Jet lag can make even the best of vacations leave you feeling like garbage for days to come. Too many people assume their first day will be made worthless by jet lag. Don’t prematurely condemn yourself to zombie-dom. Try to alleviate the symptoms—and the occurrence—with these tips.
Hydrate. Flying can be extremely dehydrating to the skin due to dry conditions aboard the aircraft. Humidity is as low as 20 percent and air is recirculated throughout the cabin. This means that air is forced to draw moisture from wherever it can, including the skin. If you have dry skin, it will dry out even more, and if you have oily skin, your chances of experiencing a breakout greatly increase, because your skin produces extra oil to compensate for the sudden dryness.
Stay Awake. Try to stay awake when you arrive in a new time zone. If you’re feeling drowsy after a long flight, resist the urge to nap. By going to sleep in your new time zone’s normal bedtime hours, you’ll adjust quicker and better fend off jet lag.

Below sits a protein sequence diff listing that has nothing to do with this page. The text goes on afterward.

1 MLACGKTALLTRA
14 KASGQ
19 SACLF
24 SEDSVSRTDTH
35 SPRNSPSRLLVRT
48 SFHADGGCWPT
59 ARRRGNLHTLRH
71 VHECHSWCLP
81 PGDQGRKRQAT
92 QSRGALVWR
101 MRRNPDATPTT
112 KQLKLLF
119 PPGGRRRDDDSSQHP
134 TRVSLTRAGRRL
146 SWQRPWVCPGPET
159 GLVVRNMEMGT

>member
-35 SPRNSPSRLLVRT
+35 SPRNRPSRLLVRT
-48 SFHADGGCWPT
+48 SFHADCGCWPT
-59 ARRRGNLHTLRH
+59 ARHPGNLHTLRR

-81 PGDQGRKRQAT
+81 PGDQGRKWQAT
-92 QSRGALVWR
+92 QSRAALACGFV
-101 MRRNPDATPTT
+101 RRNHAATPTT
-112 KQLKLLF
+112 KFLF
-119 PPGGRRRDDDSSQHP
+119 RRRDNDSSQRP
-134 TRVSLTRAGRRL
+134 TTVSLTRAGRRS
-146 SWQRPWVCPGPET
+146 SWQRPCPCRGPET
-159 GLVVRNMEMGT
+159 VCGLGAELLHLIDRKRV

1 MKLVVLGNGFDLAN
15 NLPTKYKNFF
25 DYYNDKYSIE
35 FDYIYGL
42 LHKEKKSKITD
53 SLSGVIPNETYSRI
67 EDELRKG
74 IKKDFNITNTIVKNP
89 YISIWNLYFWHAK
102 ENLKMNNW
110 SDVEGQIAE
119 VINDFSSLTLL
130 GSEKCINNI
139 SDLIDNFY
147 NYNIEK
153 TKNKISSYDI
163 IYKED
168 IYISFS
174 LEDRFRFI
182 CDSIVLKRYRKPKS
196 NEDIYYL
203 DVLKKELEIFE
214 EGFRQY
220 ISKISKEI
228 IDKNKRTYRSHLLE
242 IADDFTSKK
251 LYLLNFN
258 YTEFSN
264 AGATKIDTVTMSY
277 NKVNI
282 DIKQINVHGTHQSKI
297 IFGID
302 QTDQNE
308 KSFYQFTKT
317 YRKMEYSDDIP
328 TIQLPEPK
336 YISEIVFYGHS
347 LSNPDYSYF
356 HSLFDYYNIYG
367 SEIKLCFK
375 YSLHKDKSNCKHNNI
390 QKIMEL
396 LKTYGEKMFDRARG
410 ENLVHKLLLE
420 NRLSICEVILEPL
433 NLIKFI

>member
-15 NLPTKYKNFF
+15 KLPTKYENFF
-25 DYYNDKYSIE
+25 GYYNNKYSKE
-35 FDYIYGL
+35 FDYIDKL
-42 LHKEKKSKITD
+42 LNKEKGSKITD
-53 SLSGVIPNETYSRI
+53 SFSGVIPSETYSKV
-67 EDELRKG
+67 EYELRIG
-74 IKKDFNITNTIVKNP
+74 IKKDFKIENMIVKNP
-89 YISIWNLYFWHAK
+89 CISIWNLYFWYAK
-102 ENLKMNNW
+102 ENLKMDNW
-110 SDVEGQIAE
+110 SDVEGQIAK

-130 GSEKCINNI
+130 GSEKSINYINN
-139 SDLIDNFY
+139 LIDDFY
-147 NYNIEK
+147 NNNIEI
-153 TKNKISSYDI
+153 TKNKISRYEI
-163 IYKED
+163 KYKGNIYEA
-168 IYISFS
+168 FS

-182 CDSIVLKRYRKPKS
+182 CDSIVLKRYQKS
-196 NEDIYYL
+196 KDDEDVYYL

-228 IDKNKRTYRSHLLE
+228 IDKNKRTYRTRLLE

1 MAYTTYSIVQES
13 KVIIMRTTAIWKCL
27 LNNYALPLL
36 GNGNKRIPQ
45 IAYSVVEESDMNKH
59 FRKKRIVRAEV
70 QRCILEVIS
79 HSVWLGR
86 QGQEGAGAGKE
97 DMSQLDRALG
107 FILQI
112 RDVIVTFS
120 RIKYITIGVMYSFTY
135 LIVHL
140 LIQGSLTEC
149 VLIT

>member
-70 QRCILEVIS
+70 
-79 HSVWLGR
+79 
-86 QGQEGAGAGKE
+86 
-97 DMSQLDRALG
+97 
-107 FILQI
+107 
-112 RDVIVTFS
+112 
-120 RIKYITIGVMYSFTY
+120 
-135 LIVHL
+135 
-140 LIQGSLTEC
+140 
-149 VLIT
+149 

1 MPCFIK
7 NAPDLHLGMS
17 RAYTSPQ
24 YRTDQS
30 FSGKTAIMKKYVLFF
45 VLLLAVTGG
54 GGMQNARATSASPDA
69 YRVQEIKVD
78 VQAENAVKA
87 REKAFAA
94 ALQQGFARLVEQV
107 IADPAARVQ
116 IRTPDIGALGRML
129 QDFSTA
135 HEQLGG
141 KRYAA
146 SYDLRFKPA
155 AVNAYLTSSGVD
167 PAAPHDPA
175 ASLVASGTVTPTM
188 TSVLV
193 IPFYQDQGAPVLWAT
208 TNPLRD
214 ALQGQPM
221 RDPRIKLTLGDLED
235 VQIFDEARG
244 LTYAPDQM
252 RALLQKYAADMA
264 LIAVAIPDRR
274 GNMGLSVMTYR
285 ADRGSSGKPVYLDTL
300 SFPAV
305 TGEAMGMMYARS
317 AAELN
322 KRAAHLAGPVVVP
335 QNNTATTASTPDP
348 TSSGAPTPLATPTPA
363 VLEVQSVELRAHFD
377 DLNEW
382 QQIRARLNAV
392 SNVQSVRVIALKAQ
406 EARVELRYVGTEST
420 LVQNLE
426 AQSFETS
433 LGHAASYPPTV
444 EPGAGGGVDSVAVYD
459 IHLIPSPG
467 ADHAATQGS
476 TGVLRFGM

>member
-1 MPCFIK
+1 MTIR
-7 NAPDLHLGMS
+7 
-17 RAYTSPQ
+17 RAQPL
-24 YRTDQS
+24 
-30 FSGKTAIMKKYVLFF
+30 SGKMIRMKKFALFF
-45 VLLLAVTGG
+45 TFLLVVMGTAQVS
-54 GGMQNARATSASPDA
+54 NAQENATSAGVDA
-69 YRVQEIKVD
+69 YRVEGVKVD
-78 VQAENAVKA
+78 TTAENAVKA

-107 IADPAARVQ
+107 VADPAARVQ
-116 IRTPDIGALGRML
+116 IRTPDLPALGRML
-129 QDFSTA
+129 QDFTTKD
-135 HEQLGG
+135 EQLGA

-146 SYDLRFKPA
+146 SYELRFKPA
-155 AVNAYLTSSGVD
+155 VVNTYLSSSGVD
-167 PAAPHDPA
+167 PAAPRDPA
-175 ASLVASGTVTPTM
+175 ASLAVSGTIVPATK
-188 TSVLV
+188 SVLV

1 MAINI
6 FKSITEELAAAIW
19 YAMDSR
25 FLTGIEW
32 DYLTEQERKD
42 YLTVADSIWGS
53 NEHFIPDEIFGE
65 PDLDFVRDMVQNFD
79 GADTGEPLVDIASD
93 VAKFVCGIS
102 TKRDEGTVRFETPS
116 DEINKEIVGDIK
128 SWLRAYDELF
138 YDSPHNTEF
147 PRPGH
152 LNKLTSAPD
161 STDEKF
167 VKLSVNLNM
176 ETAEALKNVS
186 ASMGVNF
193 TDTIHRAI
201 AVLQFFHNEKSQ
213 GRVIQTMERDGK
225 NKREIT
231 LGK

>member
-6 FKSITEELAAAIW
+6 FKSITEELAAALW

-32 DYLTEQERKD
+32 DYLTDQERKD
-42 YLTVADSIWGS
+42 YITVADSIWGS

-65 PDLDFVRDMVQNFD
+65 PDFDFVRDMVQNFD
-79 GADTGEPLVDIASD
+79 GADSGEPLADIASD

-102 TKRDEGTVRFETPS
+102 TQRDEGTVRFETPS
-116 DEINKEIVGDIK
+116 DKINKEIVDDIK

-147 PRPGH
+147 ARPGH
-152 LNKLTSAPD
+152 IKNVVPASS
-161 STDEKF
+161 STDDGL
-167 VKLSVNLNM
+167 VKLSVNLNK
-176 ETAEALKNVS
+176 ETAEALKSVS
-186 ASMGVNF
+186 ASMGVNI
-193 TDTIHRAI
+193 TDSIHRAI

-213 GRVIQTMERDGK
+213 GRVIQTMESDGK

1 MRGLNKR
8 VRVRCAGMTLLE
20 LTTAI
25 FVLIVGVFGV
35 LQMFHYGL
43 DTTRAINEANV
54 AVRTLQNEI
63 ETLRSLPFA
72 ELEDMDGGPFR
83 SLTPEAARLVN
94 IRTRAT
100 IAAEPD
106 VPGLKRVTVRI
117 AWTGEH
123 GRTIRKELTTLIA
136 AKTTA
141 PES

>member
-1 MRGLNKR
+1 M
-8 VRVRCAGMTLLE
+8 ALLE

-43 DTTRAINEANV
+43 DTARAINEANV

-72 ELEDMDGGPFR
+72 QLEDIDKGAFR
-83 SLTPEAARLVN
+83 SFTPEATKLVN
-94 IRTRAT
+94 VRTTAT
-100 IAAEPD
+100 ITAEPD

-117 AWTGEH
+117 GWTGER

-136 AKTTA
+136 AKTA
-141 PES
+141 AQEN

Keep Moving. Flying can be a very sedentary activity, but it doesn’t have to be. Take a walk up or down the aisles from time to time and stretch in the back.
Avoid Caffeine and Alcohol. Alcohol will dehydrate your body even more, and although caffeine itself isn’t proven to cause dehydration, it is a diuretic, which can have a dehydrating effect. Resist the temptation to read a book or watch a movie. Instead, try your best to get some sleep during the flight.
No Salt. Avoid salty foods. Everyone likes to snack when flying, but high salt content causes dehydration. Choose an apple or banana instead.
Exfoliate. When arriving at your destination (hotel, home or other), cleanse your skin and use a mild facial scrub to remove surface dry skin cells caused from flying. Be sure to avoid facial scrubs containing natural grains such as apricot kernels, walnut husks and almonds, as the sharp edges can scratch and irritate the skin. Instead, use scrubs containing polyethylene, jojoba beads or micro-beadlets.
Re-Set Your Sleeping Pattern. To do so, stand facing the sun (make sure your eyes are protected and you are sunburn protected) for 10-15 minutes so that you get a healthy dose of sunlight.
Compress. Compression socks and/or pants will also help with improved blood circulation in your legs and feet. Use them during the day, or sleep in them for one or two nights.